The first time we took 30 families to get finance, the bank required a 100-per-cent guarantee. So we kept 100 per cent of the money in the bank, in case any of the families defaulted. After six months, the bank said the payments were going fantastically well. So I asked: if you knew this six months ago, what guarantee would you have taken from us? They said: 20 per cent. So I removed 80 per cent of the money and, using our 20 per cent that was left, we unlocked local capital four times over.
What was the result?
The best answer was from one Siddi who said: ‘once I finished my solar loan, I will take a loan for a sewing machine’. What this means is, I have become bankable.
Sustainable energy finance pushes people multiple ladders up in the social structure. That’s the beauty of it. We should not look at sustainable energy from an environmental perspective, we should look at it from a development perspective.
You’ve highlighted the banking system as one barrier. What other major barriers have you found?
Today, when I design solar power for a sewing machine, people say solar power is expensive. But nobody says that the sewing machine is inefficiently designed. We are not designing [technology] for low-resource areas; instead we are putting in more features because of the assumption that somebody is going to pay for the electricity bill.
Another example: dental chairs. A dental chair has 120 features. It guzzles electricity, so you put it in a large hospital for free dental services. But this service is actually not free for the poor, because two days of trekking to that hospital means loss of labour. If you had provided a dental chair with only four features, I could have delivered dental services right at the doorstep of the poor, at one-tenth of the cost. The biggest barrier is that we are not asking how to create innovation in terms of livelihood applications for the poor.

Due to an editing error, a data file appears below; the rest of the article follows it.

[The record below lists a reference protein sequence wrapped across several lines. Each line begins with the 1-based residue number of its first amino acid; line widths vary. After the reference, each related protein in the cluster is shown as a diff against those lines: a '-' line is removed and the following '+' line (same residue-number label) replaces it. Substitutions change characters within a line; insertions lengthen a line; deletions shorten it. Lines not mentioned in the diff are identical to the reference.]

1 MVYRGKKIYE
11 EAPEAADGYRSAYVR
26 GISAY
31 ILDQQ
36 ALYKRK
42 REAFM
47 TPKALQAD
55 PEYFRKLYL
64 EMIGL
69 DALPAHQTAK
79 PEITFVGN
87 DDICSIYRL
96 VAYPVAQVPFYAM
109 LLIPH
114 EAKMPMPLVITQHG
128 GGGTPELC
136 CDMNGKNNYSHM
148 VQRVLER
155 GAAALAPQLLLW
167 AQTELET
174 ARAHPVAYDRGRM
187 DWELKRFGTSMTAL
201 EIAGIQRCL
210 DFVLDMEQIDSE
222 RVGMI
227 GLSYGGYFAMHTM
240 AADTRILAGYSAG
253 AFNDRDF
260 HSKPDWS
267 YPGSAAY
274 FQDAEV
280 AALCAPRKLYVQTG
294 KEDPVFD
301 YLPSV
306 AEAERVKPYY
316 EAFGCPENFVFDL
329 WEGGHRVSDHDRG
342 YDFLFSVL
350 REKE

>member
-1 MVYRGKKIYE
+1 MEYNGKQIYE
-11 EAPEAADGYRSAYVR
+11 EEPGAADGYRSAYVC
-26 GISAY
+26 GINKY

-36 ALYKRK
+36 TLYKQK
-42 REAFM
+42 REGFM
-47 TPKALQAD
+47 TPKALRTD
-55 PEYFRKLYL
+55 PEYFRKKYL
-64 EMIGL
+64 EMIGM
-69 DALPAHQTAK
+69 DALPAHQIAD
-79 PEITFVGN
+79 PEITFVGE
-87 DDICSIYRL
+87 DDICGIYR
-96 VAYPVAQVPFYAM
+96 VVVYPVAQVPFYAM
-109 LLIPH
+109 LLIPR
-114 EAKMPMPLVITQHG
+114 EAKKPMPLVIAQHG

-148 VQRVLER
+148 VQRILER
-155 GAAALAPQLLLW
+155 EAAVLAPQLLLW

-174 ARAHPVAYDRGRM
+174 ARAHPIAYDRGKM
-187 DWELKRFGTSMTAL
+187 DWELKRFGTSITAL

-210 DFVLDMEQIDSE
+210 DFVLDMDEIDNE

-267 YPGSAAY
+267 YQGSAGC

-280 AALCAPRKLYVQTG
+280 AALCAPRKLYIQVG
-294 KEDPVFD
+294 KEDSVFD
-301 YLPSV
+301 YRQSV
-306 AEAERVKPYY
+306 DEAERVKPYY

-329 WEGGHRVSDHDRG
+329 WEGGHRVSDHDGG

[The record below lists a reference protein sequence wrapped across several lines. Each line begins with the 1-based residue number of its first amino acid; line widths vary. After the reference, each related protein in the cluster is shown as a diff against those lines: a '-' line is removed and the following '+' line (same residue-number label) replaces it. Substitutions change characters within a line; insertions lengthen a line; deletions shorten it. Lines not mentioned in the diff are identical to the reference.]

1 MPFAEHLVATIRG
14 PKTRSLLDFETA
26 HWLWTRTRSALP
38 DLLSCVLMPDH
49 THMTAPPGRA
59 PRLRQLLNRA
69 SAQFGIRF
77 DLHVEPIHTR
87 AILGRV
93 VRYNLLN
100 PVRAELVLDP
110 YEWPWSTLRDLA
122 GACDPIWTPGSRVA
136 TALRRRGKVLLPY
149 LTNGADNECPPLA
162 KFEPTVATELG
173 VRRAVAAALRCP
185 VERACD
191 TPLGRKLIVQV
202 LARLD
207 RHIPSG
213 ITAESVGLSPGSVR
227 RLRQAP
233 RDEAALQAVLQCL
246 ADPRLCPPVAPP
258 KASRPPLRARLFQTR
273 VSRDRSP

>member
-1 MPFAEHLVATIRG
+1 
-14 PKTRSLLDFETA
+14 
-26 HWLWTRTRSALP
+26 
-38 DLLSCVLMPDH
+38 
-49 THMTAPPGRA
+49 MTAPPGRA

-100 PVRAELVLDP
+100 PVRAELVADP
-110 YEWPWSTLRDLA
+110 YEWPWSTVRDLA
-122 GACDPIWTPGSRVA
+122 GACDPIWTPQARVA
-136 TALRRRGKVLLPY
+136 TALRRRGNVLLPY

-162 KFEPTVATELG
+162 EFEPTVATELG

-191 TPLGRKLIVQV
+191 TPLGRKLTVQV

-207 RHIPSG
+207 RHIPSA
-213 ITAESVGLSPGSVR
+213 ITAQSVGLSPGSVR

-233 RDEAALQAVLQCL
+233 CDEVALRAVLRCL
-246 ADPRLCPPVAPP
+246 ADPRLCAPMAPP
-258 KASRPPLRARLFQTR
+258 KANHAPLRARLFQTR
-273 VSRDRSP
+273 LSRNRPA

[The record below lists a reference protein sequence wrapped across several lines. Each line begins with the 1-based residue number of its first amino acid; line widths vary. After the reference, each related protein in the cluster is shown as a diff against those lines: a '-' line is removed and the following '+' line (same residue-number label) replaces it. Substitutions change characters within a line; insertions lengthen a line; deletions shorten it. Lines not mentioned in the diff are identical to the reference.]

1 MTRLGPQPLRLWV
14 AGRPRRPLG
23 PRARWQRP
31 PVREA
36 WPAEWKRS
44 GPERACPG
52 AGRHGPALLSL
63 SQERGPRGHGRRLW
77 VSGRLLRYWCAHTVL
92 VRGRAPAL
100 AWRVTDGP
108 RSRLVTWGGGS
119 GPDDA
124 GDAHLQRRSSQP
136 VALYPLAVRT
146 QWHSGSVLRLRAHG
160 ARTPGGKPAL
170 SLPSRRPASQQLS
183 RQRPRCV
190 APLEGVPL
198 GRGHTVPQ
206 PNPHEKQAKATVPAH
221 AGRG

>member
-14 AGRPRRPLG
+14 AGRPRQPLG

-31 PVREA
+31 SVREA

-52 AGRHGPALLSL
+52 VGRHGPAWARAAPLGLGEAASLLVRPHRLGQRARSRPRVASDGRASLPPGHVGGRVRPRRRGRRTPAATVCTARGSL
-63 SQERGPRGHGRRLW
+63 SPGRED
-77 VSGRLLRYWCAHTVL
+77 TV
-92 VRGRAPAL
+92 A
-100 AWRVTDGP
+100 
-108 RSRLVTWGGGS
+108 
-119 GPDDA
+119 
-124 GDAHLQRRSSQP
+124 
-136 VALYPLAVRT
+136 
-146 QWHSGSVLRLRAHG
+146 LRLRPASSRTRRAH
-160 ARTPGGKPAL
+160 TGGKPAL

How do you see India’s move towards energy transition, driven mostly by global climate change commitments?
I think India and Africa are developing in an unsustainable manner, because everybody is looking at electrification only. But sustainable energy is an enabler for better health, better education, and better livelihoods. We are not looking at that potential. For example, today I am going to provide sustainable electricity to aid family X. We tick the box and say we have reached the goal of providing the X’s with sustainable energy.
But are they out of poverty? Because if not, that family’s two kids will not have electricity when they move out, and they will be the poverty of 2025 and 2030.
But what about emissions reduction?
What I’m saying is, don’t push for electrification in an absolute form. We need standards of efficiency. When you’re doing electrification at a lower cost, so instead of three air conditioners you use eight air conditioners — that is not going to help.
Can India truly show that sustainable energy is highly linked to poverty reduction? My best success would be if the ministry of sustainable energy in India would disappear and be recreated within the ministries for women, health and education, so that anytime they come up with a new programme, they will think about sustainability from day one. That’s what we are pushing for.